I went to a rally outside Parliament this morning along with many others, all campaigning in favour of the Assisted Dying Bill being read in Parliament today. Older, younger, the sick, those walking with frames, balancing on the cold ground beside those who were grieving, those who were remembering. Everyone had a story about someone’s journey towards dying in the most unbearable circumstances. Everyone has a story. There are over 145 speakers in the House of Lords, the debate will go on for hours.

It’s a contentious subject, not least because those who are disabled are concerned, and rightly so, about their rights, about being killed when they are happy to live. Their lives are as valuable as any life. Today’s bill, if passed, will be for the terminally ill. Those who are suffering and who, as my mother says are in a living hell, will not be considered.

I went to the rally for my mum and for the many others who have and are suffering. I cried as I approached the meeting point, unable to believe that I was here, for my mum, who has asked me to campaign for assisted dying. As many of you know, my mum Esther, at 93, has no quality of life. She cannot see, walk, can hardly talk, she has no enjoyment whatsoever. She has no joy. She wants to die. She is ready to die. She asks me daily to kill her, to slip her an arsenic pill, to end her life, please, please end my life. She is still eating, but she has stopped taking her medication. It is her choice. She cries, she hits herself, clutches at her throat, as if willing her vocal chords to work better. She is suffering, she is overwhelmingly distressed, and so am I.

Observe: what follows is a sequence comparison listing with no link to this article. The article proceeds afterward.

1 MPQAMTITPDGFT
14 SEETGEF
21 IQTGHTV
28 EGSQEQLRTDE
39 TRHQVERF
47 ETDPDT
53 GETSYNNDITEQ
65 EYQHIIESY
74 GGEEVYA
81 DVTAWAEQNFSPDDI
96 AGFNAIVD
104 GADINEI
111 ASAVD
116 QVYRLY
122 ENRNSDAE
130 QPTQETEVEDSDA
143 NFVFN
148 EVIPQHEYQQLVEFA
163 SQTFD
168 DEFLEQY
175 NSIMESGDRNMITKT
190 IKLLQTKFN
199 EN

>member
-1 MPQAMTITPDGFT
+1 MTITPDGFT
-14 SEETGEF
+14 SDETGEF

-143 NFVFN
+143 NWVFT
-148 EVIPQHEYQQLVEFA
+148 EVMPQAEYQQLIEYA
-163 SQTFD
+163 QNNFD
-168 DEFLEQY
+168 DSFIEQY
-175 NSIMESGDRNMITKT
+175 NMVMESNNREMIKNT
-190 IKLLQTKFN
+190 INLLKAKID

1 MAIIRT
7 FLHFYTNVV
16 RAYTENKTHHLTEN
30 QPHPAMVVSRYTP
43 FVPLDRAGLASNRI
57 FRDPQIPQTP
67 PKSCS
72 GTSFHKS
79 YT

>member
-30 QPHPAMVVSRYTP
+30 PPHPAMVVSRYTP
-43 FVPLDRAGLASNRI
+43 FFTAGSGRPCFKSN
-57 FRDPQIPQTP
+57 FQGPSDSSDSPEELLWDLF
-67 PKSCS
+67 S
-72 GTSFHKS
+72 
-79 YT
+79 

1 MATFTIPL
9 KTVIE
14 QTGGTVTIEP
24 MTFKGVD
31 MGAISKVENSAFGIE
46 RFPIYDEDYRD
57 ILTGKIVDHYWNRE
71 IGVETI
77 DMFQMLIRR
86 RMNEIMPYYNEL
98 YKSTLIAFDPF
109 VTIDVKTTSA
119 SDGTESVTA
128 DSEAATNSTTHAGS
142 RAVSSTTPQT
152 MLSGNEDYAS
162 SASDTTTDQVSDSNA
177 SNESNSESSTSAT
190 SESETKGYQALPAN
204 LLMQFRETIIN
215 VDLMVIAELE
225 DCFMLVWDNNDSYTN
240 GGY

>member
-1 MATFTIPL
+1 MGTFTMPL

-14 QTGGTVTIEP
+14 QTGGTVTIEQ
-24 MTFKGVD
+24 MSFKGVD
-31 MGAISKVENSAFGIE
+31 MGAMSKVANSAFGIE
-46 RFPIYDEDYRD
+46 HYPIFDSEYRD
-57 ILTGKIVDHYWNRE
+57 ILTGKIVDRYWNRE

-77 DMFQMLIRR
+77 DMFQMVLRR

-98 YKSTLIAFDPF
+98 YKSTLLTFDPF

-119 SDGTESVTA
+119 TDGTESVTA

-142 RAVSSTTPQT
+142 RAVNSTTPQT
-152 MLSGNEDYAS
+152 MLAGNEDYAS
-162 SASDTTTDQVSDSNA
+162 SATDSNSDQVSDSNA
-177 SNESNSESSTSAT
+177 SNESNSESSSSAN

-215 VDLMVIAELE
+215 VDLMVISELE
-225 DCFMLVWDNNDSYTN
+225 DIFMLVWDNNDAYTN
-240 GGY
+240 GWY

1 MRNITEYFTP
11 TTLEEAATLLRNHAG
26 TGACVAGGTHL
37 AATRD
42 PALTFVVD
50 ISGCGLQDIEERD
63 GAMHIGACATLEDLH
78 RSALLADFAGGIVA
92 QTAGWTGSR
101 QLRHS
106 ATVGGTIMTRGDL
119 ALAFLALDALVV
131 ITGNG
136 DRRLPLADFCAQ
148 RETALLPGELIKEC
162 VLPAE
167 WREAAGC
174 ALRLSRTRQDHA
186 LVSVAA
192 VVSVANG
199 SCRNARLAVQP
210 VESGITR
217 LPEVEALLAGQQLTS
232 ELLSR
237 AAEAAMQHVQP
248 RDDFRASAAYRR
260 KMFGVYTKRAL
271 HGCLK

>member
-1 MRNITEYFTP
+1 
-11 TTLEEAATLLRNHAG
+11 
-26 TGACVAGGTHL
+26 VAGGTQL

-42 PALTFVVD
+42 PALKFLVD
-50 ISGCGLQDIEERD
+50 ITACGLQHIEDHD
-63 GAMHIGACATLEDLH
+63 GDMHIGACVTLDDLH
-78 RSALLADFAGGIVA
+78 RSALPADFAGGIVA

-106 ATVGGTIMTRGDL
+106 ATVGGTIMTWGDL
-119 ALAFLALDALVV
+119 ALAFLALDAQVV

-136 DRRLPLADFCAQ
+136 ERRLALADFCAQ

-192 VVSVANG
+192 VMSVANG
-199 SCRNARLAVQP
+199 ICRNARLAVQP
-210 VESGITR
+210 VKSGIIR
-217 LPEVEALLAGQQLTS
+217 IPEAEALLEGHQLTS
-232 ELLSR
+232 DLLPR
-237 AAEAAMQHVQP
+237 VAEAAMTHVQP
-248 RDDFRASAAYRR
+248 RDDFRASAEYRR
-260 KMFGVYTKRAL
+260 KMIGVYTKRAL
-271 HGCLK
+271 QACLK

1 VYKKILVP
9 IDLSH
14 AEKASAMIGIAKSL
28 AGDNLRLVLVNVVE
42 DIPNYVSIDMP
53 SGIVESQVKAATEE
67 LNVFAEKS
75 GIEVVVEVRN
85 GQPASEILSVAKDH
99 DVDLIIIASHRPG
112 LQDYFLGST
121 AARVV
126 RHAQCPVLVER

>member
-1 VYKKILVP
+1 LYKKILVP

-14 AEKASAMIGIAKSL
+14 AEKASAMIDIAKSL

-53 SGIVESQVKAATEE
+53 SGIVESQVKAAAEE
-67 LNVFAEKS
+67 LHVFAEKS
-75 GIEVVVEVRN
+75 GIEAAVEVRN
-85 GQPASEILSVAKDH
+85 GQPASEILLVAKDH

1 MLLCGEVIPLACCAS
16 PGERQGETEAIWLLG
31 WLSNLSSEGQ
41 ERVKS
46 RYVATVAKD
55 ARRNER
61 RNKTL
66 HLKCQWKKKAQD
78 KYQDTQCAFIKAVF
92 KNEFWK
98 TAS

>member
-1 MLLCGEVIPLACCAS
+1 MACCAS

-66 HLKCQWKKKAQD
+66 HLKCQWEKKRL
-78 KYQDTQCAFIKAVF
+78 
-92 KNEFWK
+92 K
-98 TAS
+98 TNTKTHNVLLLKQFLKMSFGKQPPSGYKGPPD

As one of the speakers said this morning, this is not about quantity of life but quality. Dr Henry Marsh, author of Do No Harm, spoke eloquently and passionately to the group. Baroness Ruth Davidson, standing in front of the statue of George V, supported us. The Rt Honourable David Lipsey acknowledged us all on his way into the Lords and said he would vote in favour of the bill. It was a calm, well organised and highly significant rally with banners held high, names and faces of those dead and those who want to die with dignity, staring across at scaffolding clad Parliament, hoping for a positive outcome.

There were a few Vicars present who spoke for the Bill all agreeing that no one should have to suffer. I was approached by a Christian man who had come to see what was going on. I told him he could choose to think differently to what his religion tells him to believe. He chooses to disagree. I said that my mother’s Orthodox Jewish neighbour admitted she was confused and in conflict about her religious beliefs pitted against my mother’s suffering. It had made her query assisted suicide for the first time. The Christian and I had a civilised discussion, despite the police standing by. We agreed to disagree, he blessed me and we left it at that. As cars tooted their horns in solidarity and bike bells rang out, I chatted to several people; these are some of the stories I heard.

A father who had cancer in his spine and was in unbearable pain, drove his car to a secluded place and died of carbon monoxide poisoning. He died alone.

The father with Motor Neurone Disease who possibly had a couple more years to live, but wanted to end his life when he chose, travelled to Dignitas with his wife and children. He was 59.